Well that's the 1st mistake - thinking about the "teaching". If we instead look at the learners - the students and look at the world from their perspective we may begin to not only accommodate everyone but have them reach their full potential. Most of all have them be happy and enjoy doing it!
So if we take the learning nation of Ireland - what are they like?
Well we have a nation of sociable chatterboxes that have a huge number of successful athletics when you think about the size of the country. We make an impact wherever we go. We are also very generous again for the size of Ireland we contribute hugely in charity donations, peace keeping and volunteer work . We are hugely proud of anything irish!
So in simple terms that makes us Auditory, Kinaesthetic learners that need huge amounts of encouragement and praise. We really care about what everyone thinks of us, so like most other parts of the world we are a largely extrovert society. We need to work with others in social settings.
The hugely interesting fact about auditory learners is that they don't need to just listen - they need to talk as well! The idea of them starting school at 5 and learning to be quiet is ridiculous. We work our way through so much in Ireland by gossiping. The chatty taxi driver, the toilet queue or the local shop. It makes us able to cope with the weather if nothing else. One of the real difficulties with being an auditory leaner (besides just being in trouble for talking all the time) is the rambling way we work - there is no structure. This is the most common difficult many of our students have - especially all the talky kinaesthetic boys who are brilliant on the sports pitch and feel rubbish at everything else in school - they simply have no idea how to structure an answer or to focus their thoughts on to the page. It's ok to write the way you talk too.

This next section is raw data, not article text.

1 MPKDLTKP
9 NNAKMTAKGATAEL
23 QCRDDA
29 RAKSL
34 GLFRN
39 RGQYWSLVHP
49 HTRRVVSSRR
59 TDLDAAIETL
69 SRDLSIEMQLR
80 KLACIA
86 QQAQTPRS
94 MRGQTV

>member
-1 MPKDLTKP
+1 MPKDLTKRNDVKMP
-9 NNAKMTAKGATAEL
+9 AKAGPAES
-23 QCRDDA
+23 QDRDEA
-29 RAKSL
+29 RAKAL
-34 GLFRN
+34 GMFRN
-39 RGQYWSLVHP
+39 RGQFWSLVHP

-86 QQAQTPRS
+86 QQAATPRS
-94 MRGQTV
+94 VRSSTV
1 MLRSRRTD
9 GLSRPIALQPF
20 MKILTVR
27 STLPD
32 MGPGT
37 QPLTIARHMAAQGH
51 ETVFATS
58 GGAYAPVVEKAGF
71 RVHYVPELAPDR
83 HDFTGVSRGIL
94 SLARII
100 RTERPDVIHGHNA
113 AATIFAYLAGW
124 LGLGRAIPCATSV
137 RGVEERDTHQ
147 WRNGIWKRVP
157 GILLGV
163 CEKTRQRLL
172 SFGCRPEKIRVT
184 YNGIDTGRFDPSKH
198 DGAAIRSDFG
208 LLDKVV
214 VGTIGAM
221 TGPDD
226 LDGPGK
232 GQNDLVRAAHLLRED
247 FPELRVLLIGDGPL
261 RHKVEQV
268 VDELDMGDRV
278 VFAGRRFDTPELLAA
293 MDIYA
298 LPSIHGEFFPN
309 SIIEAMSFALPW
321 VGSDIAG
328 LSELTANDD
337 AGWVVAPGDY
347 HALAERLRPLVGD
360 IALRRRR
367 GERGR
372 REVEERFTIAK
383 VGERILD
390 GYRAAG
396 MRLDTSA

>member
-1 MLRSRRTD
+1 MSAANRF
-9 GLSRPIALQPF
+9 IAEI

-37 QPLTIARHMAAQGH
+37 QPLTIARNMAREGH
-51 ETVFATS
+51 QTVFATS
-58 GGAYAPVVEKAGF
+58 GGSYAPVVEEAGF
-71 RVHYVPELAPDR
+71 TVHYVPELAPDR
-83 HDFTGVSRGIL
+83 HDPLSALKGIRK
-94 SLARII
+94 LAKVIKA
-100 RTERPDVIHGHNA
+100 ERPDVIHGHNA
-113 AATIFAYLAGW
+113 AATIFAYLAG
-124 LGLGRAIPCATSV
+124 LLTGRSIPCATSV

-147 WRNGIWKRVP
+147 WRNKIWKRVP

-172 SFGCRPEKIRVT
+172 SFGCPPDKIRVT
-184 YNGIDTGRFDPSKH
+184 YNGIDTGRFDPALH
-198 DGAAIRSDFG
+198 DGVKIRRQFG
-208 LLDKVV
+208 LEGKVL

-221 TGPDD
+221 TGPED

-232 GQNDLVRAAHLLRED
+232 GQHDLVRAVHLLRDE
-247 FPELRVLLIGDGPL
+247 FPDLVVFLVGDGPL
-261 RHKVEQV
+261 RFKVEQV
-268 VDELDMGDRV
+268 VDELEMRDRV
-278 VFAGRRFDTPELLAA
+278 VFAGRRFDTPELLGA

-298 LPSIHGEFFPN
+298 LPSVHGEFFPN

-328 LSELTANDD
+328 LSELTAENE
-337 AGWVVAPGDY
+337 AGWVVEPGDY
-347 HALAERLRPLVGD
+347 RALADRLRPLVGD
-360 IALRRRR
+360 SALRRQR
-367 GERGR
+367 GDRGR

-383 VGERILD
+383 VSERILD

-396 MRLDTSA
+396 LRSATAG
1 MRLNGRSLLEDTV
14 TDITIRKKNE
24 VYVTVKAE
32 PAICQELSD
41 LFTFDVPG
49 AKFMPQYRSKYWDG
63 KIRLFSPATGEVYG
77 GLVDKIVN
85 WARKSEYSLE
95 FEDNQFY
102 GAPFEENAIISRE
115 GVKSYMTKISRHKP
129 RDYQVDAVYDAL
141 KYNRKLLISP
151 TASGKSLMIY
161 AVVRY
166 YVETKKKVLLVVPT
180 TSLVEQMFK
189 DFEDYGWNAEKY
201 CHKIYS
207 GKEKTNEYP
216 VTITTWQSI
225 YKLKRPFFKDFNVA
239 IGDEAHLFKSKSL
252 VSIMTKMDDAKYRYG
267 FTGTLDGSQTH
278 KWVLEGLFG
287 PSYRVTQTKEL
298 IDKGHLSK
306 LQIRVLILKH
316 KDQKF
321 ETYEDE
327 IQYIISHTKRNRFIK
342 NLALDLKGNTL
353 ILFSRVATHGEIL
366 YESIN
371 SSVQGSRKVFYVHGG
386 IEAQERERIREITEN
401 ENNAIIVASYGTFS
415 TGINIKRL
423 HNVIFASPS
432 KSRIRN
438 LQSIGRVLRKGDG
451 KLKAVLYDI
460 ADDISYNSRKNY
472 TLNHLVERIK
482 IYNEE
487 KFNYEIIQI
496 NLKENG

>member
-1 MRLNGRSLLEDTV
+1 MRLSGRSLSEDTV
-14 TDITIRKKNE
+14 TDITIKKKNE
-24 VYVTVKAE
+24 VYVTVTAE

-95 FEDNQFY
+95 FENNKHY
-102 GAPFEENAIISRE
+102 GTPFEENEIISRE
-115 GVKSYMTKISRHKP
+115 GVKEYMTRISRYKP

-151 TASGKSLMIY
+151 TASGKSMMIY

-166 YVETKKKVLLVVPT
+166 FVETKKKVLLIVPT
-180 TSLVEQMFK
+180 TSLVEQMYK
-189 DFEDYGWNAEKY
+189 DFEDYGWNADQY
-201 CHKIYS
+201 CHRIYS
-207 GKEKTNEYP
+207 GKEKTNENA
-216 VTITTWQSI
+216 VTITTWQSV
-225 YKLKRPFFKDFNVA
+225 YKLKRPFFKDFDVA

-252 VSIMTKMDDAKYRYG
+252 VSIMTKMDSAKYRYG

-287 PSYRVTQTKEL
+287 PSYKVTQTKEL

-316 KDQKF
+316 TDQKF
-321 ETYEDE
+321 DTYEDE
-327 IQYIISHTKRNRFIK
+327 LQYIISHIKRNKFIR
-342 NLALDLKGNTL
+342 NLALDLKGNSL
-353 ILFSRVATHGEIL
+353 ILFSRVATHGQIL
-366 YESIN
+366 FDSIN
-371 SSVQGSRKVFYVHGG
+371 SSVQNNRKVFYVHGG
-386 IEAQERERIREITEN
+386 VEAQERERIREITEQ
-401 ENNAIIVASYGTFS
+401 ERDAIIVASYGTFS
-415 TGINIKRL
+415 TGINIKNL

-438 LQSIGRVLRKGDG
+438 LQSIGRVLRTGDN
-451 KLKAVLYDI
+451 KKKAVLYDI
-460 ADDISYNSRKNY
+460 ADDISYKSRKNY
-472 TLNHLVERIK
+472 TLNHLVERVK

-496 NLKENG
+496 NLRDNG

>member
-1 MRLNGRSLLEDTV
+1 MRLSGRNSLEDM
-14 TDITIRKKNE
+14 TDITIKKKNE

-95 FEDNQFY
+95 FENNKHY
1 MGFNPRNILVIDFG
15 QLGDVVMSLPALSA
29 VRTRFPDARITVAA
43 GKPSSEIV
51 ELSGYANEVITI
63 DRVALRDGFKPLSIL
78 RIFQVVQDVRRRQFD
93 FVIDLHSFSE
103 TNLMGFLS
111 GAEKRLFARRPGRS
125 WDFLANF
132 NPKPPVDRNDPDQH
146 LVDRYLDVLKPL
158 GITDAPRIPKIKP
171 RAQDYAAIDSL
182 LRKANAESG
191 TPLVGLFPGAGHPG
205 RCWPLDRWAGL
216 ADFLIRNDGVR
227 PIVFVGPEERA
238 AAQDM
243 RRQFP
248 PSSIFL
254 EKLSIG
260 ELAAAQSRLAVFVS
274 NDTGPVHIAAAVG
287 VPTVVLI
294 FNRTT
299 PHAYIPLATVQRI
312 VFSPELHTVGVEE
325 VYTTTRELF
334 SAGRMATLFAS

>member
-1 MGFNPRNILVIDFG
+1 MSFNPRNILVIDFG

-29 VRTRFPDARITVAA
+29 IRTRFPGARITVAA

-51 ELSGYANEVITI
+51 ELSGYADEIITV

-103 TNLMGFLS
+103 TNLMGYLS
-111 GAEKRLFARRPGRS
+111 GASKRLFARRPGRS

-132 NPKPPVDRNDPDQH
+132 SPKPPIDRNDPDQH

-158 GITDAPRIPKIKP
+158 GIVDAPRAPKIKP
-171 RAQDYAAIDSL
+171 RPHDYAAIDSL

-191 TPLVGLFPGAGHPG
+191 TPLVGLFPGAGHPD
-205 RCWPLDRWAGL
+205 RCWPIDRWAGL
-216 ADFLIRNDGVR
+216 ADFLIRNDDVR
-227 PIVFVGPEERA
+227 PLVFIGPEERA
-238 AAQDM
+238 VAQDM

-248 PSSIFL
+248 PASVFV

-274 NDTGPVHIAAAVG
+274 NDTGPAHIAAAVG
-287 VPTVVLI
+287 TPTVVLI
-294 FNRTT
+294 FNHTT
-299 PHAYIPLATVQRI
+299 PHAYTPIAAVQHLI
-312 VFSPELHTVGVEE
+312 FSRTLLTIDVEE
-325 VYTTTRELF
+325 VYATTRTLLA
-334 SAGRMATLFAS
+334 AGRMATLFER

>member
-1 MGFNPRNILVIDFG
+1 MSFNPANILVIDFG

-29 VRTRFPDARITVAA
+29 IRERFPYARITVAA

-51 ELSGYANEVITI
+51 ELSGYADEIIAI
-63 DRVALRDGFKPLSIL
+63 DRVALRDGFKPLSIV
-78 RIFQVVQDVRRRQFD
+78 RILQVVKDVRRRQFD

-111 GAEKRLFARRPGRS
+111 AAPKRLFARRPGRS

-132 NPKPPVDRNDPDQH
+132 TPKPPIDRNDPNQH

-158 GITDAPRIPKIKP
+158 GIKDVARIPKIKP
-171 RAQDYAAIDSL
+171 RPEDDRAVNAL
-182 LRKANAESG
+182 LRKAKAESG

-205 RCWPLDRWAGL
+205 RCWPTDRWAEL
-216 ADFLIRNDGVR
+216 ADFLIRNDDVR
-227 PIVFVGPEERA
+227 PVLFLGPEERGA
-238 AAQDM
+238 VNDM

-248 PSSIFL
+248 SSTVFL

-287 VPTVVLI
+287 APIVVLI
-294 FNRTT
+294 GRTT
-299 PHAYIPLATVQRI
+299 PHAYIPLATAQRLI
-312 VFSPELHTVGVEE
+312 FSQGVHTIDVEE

The best way to work with auditory kinaesthetic learners is through role plays - this is sociable group work that allows us to talk out scenarios - we get to put ourselves in the situation - we all do great in this part of the oral exams! We are a country with lots of political views - it's important for us to get to talk about these! Students drop off the chairs when we ask them what they think - but it is so much easier to write about what you feel, especially when this is what matters to you when your kinaesthetic. Normally boys just get to run this off on the sports pitch rather than working through it in English or History class!
It's equally important to allow us to talk about it in our own way - The Irish have a great "gift of the gab" - the wit that has a name for every object, landmark and sculpture! We talk about creativity and innovation - this is a wonderful example of innovation with words! We can express any situation as a joke.
We have always been gifted story tellers - young kids who start school before they are made to feel self conscious about talking have this in bucket fulls.
We are hugely competitive - hence the sports heroes - the mark we leave what ever we have set our mind too ... Competition is such a great way to inject energy to any learning environment.
There is a pride deeply engrained in Irish and as a result we can never cope with being made a fool of in public - we may try to joke and slag our way out of any situation but it hurts deeply. Everyone I have ever spoken to in this country has a school story where they lost face - they never forget!
This is why we have to focus on the learners always - the real people we are helping to grow and develop. Every one is different but we all fall into patterns of behaviour that can be accommodated but you can't just take an education model from one country to another and expect it to work - especially since the models are always developed for the teachers and governments not the students. I have really begun to feel like The Lorax - who speaks for the (trees) students! There are very simple patterns and learning styles but you have to look for them and you have to use each nations strengths and values to achieve what is important for them!